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First Look: Super Smash Bros. (Nintendo 3DS)

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September 15, 2014

With the recent release of the private demo for Super Smash Bros. for the Nintendo 3DS, Notice Magazine has a breakdown of the key features found in the mobile version of the game. Image courtesy of Nintendo

On Oct. 3, Super Smash Bros. will make its first appearance on mobile consoles, but until then Nintendo has graced us with a sneak peak at the game with a six character playable demo.



Let me start off by saying this: I love video games, but I hate fighting games. I’ve always figured I hate them because I didn’t grow up playing them religiously like my peers, and I never had the chance to develop a competitive edge. You see; my friends are a group of gamers that are quite competitive. If you can’t keep up with everybody else, it’s a lot simpler just to cut your ties with that game and find something else.

That’s what I did for years, so when I found out that Super Smash Bros. was coming to the Nintendo 3DS I was quite interested. I wondered if this could be the game that finally levels the playing field and allows me to fully enjoy and immerse myself in fighting games.

The only way to figure that out was to get my hands on the game, and that’s what I’ve been doing since the demo was released to Club Nintendo Platinum Members on Sept. 12.

Since I started playing the demo, I’ve played with longtime fans of the series and I’ve heard their thoughts on the game and developed my own thoughts to complement theirs. The overall consensus is pretty straightforward; Super Smash Bros. for the 3DS contains elements of previous titles in the series, but the speed of the game has been slowed down.

This is obvious when gamers first pick up the 3DS, because the controls feel a lot different than the console counterpart. The buttons are smaller, the control stick is less robust and the controls are somewhat cramped. Movement speed is slowed down to create a better 3D experience, and combat has been tweaked accordingly. While these things may not seem appealing, they work quite well to balance the game on a mobile platform.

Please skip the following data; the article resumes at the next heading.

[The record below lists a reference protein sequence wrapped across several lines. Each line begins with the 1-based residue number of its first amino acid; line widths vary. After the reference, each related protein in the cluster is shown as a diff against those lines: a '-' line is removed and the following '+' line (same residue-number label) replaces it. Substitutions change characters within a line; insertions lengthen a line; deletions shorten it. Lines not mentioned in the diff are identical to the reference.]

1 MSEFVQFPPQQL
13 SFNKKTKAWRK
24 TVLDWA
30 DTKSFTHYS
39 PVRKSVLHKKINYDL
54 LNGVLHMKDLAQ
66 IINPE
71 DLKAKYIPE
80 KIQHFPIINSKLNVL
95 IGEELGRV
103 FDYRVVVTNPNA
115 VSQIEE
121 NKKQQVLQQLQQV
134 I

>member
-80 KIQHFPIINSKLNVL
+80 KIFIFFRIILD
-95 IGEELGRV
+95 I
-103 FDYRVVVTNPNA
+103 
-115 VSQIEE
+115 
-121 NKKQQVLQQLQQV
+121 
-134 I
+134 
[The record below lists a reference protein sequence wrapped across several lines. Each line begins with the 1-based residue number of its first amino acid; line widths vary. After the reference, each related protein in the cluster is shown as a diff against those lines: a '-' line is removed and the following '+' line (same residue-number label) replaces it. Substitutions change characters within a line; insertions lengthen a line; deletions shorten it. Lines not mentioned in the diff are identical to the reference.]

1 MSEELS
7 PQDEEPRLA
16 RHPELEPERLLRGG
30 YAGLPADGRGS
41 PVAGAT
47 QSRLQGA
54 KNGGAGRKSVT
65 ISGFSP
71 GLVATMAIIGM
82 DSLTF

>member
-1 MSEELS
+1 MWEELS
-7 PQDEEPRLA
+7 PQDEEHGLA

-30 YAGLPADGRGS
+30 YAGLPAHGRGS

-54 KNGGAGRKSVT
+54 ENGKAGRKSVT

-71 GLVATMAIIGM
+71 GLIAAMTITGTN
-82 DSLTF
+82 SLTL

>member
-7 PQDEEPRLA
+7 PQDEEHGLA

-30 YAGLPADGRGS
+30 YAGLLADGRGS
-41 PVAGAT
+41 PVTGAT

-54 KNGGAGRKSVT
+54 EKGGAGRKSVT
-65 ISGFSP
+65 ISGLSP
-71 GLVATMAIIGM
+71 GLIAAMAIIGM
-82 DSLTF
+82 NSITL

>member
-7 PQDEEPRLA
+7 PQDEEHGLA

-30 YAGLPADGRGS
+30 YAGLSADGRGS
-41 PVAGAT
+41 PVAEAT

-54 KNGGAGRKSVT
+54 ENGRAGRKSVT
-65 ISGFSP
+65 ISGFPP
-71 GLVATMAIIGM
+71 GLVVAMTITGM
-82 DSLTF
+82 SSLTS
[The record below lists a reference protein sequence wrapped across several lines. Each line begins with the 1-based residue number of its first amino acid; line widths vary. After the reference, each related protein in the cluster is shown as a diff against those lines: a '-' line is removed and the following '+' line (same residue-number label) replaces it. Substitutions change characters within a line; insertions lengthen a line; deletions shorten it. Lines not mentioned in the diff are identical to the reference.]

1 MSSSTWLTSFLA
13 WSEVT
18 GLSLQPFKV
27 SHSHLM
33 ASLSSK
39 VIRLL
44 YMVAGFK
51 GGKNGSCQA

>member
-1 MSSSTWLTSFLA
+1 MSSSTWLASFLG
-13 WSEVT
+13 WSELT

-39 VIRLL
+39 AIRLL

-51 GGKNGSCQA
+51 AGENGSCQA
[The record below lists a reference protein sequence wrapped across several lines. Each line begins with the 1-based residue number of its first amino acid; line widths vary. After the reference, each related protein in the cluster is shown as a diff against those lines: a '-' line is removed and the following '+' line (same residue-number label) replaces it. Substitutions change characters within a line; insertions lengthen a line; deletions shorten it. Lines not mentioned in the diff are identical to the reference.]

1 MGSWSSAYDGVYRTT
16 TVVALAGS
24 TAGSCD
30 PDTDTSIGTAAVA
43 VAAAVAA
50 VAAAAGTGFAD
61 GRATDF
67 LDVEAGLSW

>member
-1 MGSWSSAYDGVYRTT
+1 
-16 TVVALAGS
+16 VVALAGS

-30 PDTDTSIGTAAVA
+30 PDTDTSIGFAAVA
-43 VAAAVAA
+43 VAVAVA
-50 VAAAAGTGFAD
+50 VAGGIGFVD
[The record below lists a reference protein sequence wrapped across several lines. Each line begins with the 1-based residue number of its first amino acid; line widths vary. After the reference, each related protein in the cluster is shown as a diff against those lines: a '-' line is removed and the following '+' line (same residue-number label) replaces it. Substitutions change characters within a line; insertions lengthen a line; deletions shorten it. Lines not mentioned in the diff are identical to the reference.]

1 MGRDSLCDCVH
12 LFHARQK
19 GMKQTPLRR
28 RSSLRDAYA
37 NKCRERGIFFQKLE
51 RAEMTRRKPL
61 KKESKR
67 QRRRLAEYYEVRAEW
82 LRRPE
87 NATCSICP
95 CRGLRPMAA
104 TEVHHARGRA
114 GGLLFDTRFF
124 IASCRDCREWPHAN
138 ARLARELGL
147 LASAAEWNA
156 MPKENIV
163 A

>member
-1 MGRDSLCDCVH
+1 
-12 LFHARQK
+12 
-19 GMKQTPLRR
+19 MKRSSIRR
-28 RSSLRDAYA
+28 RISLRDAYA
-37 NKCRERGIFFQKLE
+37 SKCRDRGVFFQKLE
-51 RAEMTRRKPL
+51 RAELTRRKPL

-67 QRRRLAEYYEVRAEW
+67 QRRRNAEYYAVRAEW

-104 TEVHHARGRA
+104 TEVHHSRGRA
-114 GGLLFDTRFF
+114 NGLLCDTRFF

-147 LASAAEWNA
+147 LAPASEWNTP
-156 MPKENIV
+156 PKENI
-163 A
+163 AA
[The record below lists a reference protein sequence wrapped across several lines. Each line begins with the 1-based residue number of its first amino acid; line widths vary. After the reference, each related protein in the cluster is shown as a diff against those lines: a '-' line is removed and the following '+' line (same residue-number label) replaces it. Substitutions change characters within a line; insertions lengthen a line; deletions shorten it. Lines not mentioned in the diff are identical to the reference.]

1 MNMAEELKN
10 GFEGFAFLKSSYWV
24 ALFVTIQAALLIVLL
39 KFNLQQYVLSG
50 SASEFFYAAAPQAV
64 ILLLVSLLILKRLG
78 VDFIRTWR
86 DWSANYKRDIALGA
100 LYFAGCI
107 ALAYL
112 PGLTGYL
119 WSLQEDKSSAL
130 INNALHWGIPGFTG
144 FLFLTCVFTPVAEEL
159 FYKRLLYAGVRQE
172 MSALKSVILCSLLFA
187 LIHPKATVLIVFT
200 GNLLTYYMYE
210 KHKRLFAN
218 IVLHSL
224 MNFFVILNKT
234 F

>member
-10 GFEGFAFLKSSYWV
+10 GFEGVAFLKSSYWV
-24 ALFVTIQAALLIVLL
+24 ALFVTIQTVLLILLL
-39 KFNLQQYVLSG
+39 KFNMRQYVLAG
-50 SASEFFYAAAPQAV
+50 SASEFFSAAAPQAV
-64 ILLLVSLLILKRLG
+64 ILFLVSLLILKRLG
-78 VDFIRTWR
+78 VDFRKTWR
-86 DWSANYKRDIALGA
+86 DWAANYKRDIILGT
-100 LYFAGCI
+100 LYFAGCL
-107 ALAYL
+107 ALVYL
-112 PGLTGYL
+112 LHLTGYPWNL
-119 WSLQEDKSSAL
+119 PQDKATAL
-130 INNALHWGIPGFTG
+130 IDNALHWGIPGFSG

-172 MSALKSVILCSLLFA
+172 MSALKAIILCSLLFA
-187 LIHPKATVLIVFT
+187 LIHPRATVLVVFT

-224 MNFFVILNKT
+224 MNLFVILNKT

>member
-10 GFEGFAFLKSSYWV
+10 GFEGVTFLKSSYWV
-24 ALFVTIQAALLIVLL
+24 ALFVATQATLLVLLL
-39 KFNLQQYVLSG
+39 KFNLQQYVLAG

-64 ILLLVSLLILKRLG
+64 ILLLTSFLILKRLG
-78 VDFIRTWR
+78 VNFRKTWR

I think that this slowness has enabled more users to pick up the game. This is good news for two reasons: the first being that people who have always wanted to play for recreational use, such as myself, can find more enjoyment in the series, and the second is that it gives Nintendo an opportunity to tap into a new generation of gamers.

The thing that I’ve always admired about Nintendo is their ability to use mobile devices to help children experience the same franchises their parents grew up on. This is great because it gives the industry the ability to shape a new generation of gamers while simultaneously showing the next generation the fun that their parents pioneered before them.

In its current state, the game doesn’t have a lot to for me to judge, but it has enough to get me excited for the final release. The demo contains six characters and one stage. The settings cannot be altered so matches are limited to two minutes, but that’s more than enough time to school some friends over local play.

Super Smash Bros. for the Nintendo 3DS is set to be released in North America on Oct. 3. Expect a review to follow shortly after release.


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